What are CCGs?
Clinical Commissioning Groups (CCGs) were established by the Health and Social Care Act 2012, and replaced Primary Care Trusts.
CCGs are groups of general practices (GPs) which use their local knowledge to commission services for their population, from a range of providers.
CCGs commission a wide range of services including urgent and emergency care, planned hospital care, mental health services, learning disability and autism services, rehabilitation, and most community healthcare – they are responsible for about 60% of the NHS budget. In south east London, the CCGs also have ‘delegated’ responsibility from NHS England for commissioning GP services.
Proposals for a single south east London CCG
There are six CCGs in south east London – Southwark, Lambeth, Lewisham, Bexley, Bromley and Greenwich. From April 2018, the six CCGs formed the NHS South East London Commissioning Alliance to help better coordinate their work.
The six CCGs are now developing proposals to merge as a single CCG from 1 April 2020, and the proposals will be considered by NHS England between September and November 2019.
As with the current CCGs, a merged CCG would be the statutory body with responsibility for commissioning regional NHS services. Every general practice in the six boroughs would be a member. There would be committees to deal with topics such as quality management and primary care.
However, the CCGs are also proposing to establish borough based boards that take responsibility for planning and commissioning local community-based care, and hold delegated budgets for this. These boards would bring together health and local authority commissioners (who look after social care, public health, and related services like housing). In Southwark, the board would work closely with Partnership Southwark, which brings together different partners to change the way services are commissioned for better integration.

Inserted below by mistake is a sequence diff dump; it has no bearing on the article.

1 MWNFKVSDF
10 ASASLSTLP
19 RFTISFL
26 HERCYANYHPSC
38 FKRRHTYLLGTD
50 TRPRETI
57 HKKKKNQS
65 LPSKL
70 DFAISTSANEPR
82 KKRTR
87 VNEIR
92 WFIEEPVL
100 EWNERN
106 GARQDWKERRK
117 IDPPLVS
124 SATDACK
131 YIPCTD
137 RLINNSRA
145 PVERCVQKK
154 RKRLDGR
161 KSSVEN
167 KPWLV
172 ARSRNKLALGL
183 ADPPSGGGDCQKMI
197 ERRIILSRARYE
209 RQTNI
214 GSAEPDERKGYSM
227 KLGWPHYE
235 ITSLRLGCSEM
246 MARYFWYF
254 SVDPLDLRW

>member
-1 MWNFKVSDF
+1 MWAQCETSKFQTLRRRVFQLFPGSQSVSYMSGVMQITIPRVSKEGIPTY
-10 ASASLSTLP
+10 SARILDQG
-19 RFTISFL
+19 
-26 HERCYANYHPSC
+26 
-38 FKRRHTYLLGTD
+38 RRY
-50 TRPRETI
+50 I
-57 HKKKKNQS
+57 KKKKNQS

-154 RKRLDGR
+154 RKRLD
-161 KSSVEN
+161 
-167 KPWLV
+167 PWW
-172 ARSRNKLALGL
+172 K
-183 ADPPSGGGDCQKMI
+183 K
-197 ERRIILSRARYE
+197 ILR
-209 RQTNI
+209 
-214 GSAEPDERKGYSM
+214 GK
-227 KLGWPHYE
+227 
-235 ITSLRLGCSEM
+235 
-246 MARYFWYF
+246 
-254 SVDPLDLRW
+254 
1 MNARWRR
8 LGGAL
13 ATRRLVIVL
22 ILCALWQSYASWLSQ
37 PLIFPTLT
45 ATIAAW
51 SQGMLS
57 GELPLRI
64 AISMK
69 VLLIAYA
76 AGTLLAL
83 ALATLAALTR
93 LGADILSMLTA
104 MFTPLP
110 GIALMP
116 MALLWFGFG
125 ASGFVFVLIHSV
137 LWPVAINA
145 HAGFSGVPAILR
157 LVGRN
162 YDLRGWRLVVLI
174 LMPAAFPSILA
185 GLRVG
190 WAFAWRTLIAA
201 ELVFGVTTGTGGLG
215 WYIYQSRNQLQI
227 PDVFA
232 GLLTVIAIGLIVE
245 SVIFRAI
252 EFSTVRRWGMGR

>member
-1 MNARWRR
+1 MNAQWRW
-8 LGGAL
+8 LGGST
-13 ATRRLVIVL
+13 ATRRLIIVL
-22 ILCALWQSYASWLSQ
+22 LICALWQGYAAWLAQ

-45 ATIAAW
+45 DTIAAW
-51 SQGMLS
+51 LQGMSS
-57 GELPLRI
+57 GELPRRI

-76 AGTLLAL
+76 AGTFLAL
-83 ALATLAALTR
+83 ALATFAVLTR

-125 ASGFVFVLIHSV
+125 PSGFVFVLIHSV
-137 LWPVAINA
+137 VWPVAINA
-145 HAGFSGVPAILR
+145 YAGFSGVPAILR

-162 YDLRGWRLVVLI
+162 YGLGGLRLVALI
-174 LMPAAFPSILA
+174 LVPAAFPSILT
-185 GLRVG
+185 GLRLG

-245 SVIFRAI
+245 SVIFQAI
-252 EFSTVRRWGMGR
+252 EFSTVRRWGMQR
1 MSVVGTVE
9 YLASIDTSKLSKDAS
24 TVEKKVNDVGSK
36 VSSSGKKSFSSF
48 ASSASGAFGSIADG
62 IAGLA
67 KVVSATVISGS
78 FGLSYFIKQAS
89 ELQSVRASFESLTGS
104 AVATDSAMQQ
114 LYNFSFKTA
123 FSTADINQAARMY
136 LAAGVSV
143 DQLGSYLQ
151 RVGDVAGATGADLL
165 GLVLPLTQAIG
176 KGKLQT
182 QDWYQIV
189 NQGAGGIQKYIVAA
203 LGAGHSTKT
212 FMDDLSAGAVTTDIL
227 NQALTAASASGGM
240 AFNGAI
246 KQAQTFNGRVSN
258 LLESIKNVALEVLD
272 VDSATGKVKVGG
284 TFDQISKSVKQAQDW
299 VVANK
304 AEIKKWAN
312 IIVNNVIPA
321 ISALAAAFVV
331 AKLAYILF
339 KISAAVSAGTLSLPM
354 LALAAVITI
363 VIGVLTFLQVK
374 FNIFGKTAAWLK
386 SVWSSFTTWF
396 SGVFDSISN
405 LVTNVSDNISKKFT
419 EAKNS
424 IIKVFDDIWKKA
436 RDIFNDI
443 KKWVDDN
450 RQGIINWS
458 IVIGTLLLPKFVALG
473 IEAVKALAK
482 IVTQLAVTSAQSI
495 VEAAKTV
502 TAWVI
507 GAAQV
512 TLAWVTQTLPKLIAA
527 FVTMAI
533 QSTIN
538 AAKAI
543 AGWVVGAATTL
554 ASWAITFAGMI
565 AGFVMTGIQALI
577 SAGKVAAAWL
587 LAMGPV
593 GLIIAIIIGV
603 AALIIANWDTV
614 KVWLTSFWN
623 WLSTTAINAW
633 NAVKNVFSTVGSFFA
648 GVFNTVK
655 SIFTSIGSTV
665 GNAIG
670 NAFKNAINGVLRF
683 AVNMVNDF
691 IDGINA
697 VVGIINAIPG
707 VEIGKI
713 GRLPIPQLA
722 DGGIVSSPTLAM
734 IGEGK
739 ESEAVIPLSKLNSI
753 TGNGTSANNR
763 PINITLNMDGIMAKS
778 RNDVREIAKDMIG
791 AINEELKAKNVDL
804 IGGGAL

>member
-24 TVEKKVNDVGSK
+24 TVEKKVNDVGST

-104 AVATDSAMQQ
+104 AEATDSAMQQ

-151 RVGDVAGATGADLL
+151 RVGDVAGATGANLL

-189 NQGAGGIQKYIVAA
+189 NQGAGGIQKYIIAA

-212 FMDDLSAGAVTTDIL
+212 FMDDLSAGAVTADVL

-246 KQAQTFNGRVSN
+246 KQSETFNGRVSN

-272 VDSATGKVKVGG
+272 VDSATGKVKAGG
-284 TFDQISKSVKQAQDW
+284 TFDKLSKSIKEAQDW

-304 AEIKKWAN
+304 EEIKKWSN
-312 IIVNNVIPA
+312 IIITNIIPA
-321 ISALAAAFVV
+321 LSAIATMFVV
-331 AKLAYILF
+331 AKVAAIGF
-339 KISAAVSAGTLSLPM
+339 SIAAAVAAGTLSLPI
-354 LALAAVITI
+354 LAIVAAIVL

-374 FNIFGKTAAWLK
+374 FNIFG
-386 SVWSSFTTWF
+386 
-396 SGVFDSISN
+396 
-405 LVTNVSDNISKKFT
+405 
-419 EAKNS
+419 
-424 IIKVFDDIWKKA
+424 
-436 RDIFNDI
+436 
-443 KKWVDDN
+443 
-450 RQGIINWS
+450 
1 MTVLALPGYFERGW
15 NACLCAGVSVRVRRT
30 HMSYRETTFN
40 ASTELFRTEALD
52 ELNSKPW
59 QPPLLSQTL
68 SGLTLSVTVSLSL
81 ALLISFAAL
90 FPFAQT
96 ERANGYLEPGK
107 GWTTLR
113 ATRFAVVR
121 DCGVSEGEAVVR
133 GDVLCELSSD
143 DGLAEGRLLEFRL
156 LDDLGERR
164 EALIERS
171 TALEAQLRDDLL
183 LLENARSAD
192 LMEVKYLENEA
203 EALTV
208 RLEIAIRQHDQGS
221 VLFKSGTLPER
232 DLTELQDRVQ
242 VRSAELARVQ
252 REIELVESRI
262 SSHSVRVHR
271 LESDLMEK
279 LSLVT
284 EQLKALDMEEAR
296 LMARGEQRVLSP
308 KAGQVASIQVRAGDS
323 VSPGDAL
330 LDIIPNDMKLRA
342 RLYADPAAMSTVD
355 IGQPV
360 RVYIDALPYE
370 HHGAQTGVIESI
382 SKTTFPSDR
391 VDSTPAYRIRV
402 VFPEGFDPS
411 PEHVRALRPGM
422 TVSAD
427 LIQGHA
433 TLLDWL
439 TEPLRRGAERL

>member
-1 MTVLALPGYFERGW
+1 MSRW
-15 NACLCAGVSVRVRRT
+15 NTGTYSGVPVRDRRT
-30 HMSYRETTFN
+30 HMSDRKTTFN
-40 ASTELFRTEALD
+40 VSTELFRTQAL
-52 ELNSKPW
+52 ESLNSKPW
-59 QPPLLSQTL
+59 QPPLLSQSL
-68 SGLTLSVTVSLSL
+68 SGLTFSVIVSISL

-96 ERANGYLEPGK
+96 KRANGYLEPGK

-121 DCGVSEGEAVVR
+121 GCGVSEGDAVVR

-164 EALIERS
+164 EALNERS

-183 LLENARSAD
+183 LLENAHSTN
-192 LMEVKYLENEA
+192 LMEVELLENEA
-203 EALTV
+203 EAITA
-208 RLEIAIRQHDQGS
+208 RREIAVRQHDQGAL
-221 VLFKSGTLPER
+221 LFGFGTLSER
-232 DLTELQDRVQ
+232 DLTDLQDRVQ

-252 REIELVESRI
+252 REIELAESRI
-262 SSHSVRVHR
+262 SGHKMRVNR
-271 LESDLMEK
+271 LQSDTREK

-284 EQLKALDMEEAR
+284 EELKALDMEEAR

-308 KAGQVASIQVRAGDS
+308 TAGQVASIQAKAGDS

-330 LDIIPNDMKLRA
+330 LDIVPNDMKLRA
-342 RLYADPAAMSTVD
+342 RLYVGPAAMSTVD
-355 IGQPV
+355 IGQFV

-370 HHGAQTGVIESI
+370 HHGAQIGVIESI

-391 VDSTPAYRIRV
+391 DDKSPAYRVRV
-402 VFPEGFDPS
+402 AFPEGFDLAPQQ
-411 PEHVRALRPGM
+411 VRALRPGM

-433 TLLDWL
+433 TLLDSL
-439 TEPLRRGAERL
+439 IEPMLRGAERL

Why this change?
This merger is part of south east London’s response to the NHS Long Term Plan.
90% of patients in the area remain within south east London to receive hospital-based care, but many travel across borough boundaries. The CCGs believe that a single CCG will allow them to work more effectively across the region to improve pathways and the quality and consistency of care, particularly acute hospital services. It is also important that the change will reduce management costs associated with running separate governance structures.
The CCGs also argue that this change will help to join up health and social care.
You can find out more about the CCG’s work to inform the public about its plans, and more broadly to implement the NHS Long Term Plan, on its website here.
Healthwatches in the six south east London boroughs are working with CCG leaders to ensure that the patient voice will be represented on the new merged CCG’s governing body and committees, as well as borough based boards and Partnership Southwark. We hope that we can increase Healthwatch’s capacity to engage with top-level discussions across the region, continuing to present valuable evidence from real patients to guide decisionmakers. We will update you as soon as we have final confirmation on how this will be achieved.